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Tom Cat Fishing Charters
Palm Beach Post Article by Willie Howard Published in the Palm Beach Post

Tom Cat Charter Catches Prey

A search for kingfish leads three anglers to deep-sea surprises.

'TEQUESTA - Charter captain Tom Schwier has fished the ocean off Palm Beach County for seven years, long enough to know that when the thermometer is pushing 90 degrees in early June and only a few clouds are blocking the sun, it's smart to fish early or late and hide from the heat during the middle of the day.

On a hot day last week, Schwier met friends Chris Watson and Matt Gill at Blowing Rocks Marina in Tequesta.  They boarded Schwier's 34-foot boat, the Tom Cat, around 4:30 p.m. and headed out Jupiter Inlet into 4-foot seas. In the heat of the summer, Schwier likes to keep the fishing simple and fun.

He had no luck earlier in the day finding live bait, so the three anglers fished with simple drift-boat rigs - dead sardines on triple 7/0 hooks tied to 80-pound-test monofilament leader with quarter-and eighth-ounce egg sinkers above the hooks.

As most people were driving home from work, Schwier and his friends were just beginning their fishing trip. After Schwier stopped the boat in 130 feet south of Jupiter Inlet, the three anglers pitched sardines and watched them disappear into murky water. The spot looked promising because a kingfish went airborne near the boat just before the three friends started fishing. But reality set in quickly. Within five minutes, they pulled up two bonitos and two large blue runners and lost another fish to a shark that whipped up a patch of white water when it struck the hooked fish near the surface.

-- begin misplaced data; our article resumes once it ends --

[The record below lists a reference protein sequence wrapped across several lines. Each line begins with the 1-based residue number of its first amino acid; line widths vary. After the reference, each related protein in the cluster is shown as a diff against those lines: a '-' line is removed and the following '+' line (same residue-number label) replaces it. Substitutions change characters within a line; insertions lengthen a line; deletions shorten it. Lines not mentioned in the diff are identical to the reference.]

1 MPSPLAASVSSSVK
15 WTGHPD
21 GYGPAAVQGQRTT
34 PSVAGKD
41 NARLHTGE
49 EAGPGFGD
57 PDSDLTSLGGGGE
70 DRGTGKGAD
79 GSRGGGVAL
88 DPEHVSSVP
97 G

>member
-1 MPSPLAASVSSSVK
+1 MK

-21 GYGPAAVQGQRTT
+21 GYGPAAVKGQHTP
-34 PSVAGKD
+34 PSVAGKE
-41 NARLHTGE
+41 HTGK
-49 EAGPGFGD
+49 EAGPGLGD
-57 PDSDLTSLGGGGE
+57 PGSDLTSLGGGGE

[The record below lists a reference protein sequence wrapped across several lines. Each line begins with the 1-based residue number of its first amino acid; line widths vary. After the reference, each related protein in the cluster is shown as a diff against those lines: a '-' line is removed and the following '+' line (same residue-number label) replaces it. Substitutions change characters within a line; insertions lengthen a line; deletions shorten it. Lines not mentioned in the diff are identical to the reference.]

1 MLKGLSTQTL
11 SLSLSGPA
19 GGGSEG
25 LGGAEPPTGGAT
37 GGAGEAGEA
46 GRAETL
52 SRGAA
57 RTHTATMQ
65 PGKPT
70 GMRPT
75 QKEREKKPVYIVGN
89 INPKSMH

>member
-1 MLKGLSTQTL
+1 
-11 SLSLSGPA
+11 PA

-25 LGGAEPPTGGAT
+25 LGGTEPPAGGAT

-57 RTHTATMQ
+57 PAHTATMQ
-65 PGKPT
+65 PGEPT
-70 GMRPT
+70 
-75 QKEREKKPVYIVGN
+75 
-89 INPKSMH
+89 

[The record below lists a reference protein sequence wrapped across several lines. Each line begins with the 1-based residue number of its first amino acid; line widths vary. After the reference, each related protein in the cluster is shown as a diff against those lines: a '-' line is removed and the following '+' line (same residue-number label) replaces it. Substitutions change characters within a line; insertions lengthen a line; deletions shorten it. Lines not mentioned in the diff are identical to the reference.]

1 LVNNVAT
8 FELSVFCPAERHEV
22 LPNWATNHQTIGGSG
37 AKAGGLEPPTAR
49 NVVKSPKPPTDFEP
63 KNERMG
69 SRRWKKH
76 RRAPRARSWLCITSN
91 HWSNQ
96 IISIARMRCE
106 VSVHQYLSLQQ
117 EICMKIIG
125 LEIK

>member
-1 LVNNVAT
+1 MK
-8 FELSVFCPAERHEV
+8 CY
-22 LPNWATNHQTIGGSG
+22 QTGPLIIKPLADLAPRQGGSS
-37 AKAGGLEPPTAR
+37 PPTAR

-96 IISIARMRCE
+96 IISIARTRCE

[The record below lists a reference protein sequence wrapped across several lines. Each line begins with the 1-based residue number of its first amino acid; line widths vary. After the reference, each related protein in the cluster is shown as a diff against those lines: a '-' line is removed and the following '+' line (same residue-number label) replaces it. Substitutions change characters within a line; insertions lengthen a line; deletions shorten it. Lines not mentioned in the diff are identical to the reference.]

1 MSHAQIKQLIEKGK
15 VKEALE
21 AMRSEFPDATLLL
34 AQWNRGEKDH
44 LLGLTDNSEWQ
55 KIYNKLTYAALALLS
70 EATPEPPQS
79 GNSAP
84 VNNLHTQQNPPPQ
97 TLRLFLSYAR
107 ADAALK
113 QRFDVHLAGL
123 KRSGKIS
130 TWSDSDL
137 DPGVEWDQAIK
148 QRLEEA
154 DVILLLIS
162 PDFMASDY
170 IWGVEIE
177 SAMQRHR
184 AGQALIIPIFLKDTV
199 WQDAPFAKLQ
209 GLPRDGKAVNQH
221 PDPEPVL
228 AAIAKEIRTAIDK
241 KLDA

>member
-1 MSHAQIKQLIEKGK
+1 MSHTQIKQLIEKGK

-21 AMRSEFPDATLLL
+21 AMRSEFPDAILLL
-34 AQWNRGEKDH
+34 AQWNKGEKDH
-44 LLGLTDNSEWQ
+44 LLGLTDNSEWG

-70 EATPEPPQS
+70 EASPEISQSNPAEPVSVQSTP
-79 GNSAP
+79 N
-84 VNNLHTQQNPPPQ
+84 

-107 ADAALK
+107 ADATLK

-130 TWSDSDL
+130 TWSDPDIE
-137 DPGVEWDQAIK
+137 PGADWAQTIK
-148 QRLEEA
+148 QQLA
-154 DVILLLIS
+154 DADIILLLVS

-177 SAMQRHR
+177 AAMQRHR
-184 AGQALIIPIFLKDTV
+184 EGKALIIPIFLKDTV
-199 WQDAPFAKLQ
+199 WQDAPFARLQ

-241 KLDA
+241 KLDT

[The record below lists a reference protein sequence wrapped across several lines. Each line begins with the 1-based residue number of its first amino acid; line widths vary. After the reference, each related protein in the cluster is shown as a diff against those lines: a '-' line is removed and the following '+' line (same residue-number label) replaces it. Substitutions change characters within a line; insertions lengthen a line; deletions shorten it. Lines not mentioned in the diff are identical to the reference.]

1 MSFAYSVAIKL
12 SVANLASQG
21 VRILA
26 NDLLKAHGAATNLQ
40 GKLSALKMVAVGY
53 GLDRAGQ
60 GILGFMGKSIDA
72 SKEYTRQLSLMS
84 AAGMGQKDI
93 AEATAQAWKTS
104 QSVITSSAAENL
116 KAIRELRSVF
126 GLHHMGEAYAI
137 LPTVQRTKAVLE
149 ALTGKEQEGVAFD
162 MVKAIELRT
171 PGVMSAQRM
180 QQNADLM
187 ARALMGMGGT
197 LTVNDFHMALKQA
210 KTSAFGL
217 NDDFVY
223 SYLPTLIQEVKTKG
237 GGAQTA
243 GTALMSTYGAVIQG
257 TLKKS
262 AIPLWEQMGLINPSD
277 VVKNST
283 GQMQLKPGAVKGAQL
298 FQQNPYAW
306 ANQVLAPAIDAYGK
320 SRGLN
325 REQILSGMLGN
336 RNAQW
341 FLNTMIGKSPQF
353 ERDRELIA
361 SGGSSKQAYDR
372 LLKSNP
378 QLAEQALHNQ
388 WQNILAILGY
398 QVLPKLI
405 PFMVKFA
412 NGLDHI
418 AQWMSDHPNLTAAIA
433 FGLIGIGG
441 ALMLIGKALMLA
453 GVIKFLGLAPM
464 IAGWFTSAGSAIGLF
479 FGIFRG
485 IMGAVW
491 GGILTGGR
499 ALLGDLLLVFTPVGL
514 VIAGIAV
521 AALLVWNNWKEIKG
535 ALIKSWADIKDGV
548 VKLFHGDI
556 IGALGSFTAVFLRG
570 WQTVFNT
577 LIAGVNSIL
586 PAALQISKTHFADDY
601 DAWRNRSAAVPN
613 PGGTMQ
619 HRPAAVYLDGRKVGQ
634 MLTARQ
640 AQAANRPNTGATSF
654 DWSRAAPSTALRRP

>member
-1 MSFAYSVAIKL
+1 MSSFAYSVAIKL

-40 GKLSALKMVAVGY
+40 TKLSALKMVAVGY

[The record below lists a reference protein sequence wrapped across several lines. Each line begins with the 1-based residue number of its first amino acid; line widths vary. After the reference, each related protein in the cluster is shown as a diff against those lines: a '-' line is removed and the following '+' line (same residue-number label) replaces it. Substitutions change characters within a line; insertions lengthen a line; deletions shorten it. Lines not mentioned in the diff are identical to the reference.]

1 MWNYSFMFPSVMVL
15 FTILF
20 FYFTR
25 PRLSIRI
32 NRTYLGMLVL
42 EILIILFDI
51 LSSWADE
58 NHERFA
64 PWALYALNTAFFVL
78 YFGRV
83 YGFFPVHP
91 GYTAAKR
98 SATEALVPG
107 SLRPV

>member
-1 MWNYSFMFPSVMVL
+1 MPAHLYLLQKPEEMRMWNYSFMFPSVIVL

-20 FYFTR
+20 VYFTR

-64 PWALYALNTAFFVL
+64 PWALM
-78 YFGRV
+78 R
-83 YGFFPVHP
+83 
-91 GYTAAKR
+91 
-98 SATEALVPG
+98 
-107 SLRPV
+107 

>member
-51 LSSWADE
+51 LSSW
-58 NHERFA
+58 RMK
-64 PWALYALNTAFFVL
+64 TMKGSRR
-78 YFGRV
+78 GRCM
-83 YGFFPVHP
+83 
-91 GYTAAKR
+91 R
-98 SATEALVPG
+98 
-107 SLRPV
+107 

"Let's make a move" Schwier said, firing up the engine. After clearing the lines} we ran south and stopped in 95 feet just north of the Juno Beach Pier. Sardines went over, and within five minutes, two kingfish in the 10- to IS-pound range were in the fish box. As the three men fished, they watched flying fish break the surface and rise quickly 6 feet above the waves before making banked turns and gliding over the waves beside the boat. The north-flowing Gulf Stream current pushed the Tom Cat well north of the second spot, so Schwier ran south again, stopping north of the pier in 80 feet.

The anglers hit their stride around 6:30 p.m. as the sun sank lower in the sky and Sgt. Pepper's Lonely Hearts Club Band played on the boat's stereo. A cool breeze broke the heat. Rods started bending. Around 6:45, Schwier hauled in a cobia estimated at 30 pounds. With the gaff in its side, the cobia went wild on the deck for 20 seconds as Schwier got it into the fish box below the deck.

Several more kingfish took the triple-hooked sardines on two more drifts before dark. When a shark took one of the baits, Watson fought it for three to four minutes before deciding it wasn't a cobia. He tightened the drag, plucked the taut line like a guitar string and let the powerful pull of the beast below break the line. Schwier brought the next kingfish to the boat quickly, realizing that a shark might be lurking below.